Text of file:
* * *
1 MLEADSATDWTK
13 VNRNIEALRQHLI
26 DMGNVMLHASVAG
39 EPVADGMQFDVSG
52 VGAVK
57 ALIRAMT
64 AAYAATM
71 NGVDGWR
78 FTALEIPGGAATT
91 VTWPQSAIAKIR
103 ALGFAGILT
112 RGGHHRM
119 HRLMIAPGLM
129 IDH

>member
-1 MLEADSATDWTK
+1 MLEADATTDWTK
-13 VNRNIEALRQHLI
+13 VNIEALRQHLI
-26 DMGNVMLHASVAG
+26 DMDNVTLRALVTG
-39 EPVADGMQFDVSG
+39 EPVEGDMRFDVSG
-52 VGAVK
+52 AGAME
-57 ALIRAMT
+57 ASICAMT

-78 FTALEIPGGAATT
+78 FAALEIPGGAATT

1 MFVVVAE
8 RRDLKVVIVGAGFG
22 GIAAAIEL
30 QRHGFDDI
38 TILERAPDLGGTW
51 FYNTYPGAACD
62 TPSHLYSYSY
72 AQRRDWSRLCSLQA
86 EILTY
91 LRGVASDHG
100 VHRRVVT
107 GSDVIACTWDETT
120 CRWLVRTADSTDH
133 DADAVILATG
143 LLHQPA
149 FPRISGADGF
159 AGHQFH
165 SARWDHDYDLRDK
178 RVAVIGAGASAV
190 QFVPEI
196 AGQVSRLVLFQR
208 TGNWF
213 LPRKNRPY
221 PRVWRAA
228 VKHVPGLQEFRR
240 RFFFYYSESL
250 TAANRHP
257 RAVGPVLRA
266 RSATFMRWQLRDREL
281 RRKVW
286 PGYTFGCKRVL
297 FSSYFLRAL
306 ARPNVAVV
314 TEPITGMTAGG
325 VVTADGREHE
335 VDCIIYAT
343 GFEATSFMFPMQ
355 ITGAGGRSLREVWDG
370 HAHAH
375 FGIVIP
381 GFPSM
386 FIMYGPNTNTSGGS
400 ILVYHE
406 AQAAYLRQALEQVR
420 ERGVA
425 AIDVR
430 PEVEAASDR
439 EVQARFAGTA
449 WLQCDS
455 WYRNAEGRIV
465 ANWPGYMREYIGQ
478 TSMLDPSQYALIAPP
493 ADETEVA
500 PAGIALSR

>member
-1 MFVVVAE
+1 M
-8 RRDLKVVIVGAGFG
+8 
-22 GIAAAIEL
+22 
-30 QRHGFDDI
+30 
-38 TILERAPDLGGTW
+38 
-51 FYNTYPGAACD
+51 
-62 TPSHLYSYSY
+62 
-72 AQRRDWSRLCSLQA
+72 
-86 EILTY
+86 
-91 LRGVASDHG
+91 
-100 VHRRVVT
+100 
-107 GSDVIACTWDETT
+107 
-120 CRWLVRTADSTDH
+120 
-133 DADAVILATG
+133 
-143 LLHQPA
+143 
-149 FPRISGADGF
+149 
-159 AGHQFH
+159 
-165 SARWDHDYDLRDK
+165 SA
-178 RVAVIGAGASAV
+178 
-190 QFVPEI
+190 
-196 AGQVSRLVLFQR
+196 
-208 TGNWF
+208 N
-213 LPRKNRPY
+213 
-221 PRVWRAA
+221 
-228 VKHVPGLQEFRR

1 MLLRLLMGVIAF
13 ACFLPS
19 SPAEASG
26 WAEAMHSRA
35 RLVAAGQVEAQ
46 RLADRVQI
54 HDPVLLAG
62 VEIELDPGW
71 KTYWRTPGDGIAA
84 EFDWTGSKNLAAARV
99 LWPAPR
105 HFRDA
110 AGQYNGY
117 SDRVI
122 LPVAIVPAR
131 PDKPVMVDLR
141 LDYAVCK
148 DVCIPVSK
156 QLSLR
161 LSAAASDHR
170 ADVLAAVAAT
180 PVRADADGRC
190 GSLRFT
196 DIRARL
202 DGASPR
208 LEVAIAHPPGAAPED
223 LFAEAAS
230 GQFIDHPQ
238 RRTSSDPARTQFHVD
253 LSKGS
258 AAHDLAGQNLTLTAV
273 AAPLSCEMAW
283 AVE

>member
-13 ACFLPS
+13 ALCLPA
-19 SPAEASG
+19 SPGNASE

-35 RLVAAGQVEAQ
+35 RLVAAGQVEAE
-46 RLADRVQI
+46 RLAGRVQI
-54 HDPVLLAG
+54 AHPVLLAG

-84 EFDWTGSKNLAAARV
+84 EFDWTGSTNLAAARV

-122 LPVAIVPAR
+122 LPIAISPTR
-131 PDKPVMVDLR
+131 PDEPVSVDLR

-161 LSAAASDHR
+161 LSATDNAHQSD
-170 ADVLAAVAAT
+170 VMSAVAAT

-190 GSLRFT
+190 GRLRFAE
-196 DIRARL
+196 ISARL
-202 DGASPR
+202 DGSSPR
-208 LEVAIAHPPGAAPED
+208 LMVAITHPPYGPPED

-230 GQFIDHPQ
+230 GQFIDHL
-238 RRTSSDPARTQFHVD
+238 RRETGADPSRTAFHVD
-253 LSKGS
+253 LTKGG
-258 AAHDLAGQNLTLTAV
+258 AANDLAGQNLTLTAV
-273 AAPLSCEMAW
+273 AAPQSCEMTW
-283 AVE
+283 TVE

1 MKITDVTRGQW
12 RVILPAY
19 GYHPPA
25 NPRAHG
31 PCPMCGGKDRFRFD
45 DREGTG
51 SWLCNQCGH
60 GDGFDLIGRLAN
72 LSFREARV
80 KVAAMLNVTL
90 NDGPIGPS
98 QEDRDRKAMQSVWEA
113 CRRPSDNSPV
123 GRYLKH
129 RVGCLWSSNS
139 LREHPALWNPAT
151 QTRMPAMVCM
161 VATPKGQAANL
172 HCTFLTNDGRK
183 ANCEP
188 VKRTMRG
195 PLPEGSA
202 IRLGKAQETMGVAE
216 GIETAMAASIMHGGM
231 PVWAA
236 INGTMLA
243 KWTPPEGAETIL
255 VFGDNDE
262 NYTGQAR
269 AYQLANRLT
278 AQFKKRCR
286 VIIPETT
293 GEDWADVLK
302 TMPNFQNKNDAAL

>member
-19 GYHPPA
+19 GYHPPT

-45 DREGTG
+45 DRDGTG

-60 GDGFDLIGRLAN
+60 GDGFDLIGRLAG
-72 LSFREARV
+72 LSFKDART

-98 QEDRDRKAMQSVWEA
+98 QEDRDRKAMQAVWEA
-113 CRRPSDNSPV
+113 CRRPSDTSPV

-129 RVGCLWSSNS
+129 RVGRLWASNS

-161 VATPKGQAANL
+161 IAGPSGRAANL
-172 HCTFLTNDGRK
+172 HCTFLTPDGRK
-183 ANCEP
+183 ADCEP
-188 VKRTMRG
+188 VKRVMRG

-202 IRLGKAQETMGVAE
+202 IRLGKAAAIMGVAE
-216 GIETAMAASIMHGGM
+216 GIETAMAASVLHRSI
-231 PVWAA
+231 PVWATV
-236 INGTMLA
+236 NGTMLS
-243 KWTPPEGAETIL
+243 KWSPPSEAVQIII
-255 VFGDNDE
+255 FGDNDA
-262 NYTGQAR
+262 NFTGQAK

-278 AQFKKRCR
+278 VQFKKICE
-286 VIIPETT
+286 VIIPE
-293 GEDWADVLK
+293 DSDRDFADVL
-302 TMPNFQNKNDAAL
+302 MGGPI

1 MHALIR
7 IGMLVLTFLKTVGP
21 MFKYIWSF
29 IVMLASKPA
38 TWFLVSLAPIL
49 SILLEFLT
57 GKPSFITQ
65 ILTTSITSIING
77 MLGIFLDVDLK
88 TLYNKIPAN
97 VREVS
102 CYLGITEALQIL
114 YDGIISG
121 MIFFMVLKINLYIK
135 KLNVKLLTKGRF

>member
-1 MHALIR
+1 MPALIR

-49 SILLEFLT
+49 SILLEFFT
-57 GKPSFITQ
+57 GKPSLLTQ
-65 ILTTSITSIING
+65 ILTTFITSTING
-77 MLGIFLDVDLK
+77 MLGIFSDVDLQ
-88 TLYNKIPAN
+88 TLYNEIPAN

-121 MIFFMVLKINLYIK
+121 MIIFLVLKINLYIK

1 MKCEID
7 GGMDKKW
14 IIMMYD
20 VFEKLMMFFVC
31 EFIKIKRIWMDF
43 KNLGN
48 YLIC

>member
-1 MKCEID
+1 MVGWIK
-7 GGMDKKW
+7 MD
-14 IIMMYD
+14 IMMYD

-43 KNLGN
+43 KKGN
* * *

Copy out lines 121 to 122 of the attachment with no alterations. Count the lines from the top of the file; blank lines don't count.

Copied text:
-178 RVAVIGAGASAV
+178 